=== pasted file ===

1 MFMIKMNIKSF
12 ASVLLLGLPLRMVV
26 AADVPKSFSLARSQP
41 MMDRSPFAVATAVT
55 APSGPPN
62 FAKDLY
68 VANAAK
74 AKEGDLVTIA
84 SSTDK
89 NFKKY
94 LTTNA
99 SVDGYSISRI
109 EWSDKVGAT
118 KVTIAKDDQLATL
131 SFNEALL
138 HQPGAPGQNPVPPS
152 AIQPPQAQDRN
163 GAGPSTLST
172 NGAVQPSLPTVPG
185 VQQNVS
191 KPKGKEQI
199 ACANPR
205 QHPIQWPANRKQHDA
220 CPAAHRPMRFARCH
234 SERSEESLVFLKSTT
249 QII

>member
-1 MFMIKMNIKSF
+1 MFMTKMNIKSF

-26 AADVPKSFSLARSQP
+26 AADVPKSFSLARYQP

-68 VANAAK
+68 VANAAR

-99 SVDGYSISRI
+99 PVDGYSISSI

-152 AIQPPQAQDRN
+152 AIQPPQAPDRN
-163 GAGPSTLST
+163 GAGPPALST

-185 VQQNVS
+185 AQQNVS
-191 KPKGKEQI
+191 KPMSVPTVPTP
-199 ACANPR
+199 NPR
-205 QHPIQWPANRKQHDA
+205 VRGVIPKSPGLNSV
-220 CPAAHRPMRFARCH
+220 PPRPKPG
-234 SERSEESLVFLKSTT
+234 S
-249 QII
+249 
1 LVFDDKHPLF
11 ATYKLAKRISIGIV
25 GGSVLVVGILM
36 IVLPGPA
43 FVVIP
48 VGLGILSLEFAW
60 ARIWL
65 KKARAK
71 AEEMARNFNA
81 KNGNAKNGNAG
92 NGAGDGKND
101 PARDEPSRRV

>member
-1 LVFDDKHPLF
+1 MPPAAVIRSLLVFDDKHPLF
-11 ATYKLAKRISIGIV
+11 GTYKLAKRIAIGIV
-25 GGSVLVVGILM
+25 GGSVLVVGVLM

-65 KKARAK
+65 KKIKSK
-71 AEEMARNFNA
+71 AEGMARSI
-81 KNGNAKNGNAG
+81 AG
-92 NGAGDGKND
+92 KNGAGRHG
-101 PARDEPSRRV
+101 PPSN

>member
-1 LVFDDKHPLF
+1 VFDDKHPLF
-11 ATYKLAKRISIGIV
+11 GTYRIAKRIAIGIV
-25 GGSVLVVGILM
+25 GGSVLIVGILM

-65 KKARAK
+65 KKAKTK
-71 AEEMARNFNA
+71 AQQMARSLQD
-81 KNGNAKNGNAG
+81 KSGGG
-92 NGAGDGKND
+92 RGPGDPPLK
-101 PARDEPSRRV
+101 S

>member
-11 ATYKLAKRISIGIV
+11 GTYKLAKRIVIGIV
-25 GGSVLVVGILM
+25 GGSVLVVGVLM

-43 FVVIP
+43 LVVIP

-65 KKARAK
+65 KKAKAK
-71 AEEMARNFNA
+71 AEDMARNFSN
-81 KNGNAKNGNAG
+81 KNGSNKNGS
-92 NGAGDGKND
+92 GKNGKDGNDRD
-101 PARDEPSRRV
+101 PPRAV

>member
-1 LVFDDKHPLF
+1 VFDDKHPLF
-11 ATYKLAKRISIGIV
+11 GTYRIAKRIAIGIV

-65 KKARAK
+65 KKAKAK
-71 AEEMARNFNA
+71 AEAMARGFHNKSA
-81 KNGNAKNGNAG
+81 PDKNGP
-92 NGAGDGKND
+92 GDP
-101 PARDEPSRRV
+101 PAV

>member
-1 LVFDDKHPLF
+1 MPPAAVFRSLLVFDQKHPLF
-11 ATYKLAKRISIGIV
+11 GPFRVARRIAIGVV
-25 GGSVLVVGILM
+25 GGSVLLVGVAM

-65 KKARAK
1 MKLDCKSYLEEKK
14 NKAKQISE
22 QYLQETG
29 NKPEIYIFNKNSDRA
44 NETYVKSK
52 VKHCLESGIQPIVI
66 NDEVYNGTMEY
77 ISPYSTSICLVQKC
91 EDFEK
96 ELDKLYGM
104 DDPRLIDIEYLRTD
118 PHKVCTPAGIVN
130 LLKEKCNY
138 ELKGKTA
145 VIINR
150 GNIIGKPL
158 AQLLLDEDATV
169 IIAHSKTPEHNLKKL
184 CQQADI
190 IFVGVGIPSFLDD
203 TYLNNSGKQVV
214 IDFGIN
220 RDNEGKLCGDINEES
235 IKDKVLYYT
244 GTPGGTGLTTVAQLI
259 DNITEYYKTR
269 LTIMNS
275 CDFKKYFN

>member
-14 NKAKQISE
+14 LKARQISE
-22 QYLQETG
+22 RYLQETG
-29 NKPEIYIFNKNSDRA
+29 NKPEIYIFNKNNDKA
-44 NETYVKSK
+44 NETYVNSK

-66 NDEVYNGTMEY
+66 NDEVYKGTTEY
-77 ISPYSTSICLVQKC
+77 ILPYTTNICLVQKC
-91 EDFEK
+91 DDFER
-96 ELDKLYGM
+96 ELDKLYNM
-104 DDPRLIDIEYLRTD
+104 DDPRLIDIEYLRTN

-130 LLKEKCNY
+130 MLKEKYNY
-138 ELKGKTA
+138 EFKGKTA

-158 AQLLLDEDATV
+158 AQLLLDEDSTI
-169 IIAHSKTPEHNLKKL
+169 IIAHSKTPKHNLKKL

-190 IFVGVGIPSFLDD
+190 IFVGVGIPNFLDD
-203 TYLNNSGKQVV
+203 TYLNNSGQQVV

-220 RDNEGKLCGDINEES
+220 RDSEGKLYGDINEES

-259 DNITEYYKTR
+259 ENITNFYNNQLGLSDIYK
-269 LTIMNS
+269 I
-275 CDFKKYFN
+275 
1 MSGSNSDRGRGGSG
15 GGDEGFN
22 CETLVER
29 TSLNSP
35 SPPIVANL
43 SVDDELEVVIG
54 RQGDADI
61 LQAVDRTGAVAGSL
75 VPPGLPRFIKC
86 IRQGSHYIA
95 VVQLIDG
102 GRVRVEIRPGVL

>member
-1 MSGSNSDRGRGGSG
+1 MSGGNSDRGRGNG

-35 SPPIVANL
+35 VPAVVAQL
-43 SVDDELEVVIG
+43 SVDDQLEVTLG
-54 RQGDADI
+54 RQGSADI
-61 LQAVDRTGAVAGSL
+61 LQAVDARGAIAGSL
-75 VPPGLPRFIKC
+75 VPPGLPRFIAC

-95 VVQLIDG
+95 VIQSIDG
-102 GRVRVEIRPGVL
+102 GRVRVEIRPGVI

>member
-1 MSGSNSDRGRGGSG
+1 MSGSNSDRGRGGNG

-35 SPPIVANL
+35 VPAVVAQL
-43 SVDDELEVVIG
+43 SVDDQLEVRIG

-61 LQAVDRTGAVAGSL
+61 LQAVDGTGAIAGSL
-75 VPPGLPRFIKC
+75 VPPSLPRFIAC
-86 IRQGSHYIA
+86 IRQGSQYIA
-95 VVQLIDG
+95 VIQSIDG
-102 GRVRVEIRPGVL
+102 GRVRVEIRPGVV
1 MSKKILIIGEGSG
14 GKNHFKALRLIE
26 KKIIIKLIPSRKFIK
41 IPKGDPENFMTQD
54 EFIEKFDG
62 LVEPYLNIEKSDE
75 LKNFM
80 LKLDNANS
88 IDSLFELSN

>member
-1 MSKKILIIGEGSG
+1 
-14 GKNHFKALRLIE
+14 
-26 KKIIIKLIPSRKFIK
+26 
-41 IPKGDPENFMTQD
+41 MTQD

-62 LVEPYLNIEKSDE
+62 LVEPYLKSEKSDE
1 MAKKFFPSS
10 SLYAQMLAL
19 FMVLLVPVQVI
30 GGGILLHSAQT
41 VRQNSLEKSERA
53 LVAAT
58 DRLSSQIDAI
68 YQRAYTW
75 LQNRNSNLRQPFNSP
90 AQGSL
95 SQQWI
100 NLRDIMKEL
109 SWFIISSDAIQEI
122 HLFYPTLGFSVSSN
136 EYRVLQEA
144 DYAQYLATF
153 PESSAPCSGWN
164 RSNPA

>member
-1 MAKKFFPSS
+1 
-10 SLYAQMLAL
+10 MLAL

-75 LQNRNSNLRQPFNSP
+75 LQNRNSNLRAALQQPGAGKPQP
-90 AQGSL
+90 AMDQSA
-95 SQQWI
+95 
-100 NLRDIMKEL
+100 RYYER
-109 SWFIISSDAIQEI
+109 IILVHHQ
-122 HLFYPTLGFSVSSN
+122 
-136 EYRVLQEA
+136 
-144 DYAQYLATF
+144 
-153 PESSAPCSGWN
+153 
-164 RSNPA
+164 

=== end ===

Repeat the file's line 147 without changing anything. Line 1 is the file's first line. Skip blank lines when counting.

77 ISPYSTSICLVQKC